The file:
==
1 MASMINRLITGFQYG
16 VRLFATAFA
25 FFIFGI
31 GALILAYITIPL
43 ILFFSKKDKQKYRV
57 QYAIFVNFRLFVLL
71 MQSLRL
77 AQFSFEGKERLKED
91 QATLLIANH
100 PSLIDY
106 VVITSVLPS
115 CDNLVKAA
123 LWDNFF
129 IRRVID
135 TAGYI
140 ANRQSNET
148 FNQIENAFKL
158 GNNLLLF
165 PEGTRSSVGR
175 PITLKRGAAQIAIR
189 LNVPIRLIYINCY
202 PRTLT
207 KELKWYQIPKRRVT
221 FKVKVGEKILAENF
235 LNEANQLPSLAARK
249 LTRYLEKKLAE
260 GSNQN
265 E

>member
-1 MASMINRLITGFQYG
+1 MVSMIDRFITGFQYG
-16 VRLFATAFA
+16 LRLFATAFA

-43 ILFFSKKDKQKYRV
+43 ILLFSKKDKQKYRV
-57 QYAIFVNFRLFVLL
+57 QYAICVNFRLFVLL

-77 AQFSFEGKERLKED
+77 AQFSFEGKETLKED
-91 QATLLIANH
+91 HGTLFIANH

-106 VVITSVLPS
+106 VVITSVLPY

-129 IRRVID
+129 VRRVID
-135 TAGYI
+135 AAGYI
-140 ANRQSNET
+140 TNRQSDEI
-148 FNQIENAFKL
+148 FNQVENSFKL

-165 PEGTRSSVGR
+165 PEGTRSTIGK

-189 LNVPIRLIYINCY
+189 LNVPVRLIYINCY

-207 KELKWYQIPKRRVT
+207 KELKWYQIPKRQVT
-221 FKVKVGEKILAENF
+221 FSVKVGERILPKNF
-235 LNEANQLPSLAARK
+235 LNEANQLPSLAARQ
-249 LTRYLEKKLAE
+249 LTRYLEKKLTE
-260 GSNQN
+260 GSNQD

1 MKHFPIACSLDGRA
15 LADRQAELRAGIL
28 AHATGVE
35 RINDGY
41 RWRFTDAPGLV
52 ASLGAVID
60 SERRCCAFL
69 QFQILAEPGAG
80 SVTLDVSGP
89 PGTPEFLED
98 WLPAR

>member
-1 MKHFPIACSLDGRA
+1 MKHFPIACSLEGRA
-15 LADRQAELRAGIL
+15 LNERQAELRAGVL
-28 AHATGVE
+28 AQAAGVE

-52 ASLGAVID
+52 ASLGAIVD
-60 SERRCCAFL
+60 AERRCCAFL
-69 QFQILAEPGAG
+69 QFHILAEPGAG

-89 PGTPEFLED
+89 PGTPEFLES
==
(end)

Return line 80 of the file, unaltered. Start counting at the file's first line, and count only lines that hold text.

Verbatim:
-15 LADRQAELRAGIL